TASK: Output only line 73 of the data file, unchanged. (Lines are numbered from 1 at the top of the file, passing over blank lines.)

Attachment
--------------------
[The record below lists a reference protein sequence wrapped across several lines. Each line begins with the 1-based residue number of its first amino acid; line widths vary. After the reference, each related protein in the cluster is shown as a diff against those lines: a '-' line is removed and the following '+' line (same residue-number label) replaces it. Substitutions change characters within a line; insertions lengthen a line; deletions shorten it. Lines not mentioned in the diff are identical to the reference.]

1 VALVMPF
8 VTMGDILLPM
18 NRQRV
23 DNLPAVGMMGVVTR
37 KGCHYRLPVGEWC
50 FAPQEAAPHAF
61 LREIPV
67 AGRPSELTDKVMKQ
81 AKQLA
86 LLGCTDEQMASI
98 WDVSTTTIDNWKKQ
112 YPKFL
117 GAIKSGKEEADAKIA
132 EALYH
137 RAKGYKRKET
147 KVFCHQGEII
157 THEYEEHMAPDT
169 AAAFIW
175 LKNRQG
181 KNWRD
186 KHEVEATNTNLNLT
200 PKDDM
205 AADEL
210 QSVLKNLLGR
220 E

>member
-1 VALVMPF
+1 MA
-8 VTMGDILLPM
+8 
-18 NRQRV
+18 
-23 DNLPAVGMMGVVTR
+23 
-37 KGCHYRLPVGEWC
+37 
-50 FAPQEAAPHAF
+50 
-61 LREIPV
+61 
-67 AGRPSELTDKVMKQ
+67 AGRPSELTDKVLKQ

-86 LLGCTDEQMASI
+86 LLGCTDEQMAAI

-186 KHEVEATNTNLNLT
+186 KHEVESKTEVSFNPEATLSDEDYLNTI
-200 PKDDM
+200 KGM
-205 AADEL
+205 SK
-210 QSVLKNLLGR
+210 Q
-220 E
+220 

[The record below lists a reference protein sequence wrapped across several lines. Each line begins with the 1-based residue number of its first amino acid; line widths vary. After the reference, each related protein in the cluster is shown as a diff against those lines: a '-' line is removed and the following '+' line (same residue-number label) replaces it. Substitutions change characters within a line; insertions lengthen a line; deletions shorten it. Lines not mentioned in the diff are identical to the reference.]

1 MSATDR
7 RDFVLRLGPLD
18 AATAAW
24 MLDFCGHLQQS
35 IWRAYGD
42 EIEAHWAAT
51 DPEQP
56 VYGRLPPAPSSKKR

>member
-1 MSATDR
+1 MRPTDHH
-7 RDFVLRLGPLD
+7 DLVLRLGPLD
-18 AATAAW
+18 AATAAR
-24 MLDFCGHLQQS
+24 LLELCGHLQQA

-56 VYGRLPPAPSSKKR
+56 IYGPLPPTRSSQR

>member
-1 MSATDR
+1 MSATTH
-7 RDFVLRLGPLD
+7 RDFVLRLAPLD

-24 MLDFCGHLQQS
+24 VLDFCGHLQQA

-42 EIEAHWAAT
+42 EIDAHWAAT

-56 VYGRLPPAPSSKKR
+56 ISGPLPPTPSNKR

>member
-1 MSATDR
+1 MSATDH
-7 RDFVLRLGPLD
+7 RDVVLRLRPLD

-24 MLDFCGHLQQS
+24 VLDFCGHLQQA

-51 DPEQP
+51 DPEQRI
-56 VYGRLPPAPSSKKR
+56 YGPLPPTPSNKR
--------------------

+24 LLELCGHLQQA